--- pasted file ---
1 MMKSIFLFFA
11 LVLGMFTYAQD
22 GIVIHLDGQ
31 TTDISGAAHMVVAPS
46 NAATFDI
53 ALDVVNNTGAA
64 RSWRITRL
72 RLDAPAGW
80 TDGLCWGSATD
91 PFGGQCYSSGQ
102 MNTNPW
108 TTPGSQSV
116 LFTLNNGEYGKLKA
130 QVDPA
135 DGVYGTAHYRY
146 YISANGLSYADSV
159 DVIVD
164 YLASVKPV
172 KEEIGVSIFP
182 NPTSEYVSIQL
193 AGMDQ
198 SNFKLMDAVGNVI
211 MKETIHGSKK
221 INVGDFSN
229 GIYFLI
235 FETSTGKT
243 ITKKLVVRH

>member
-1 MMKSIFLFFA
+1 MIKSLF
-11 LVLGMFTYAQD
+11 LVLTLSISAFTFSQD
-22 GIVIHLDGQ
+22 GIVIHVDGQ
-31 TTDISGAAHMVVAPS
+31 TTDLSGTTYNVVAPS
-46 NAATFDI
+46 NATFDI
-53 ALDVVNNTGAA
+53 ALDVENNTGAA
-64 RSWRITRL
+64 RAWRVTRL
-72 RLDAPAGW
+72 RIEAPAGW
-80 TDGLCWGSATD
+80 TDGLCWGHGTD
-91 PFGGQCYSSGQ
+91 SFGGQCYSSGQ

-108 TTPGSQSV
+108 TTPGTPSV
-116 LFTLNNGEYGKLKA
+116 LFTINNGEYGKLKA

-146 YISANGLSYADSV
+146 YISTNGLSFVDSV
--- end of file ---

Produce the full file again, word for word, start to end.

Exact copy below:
1 MMKSIFLFFA
11 LVLGMFTYAQD
22 GIVIHLDGQ
31 TTDISGAAHMVVAPS
46 NAATFDI
53 ALDVVNNTGAA
64 RSWRITRL
72 RLDAPAGW
80 TDGLCWGSATD
91 PFGGQCYSSGQ
102 MNTNPW
108 TTPGSQSV
116 LFTLNNGEYGKLKA
130 QVDPA
135 DGVYGTAHYRY
146 YISANGLSYADSV
159 DVIVD
164 YLASVKPV
172 KEEIGVSIFP
182 NPTSEYVSIQL
193 AGMDQ
198 SNFKLMDAVGNVI
211 MKETIHGSKK
221 INVGDFSN
229 GIYFLI
235 FETSTGKT
243 ITKKLVVRH

>member
-1 MMKSIFLFFA
+1 MIKSLF
-11 LVLGMFTYAQD
+11 LVLTLSISAFTFSQD
-22 GIVIHLDGQ
+22 GIVIHVDGQ
-31 TTDISGAAHMVVAPS
+31 TTDLSGTTYNVVAPS
-46 NAATFDI
+46 NATFDI
-53 ALDVVNNTGAA
+53 ALDVENNTGAA
-64 RSWRITRL
+64 RAWRVTRL
-72 RLDAPAGW
+72 RIEAPAGW
-80 TDGLCWGSATD
+80 TDGLCWGHGTD
-91 PFGGQCYSSGQ
+91 SFGGQCYSSGQ

-108 TTPGSQSV
+108 TTPGTPSV
-116 LFTLNNGEYGKLKA
+116 LFTINNGEYGKLKA

-146 YISANGLSYADSV
+146 YISTNGLSFVDSV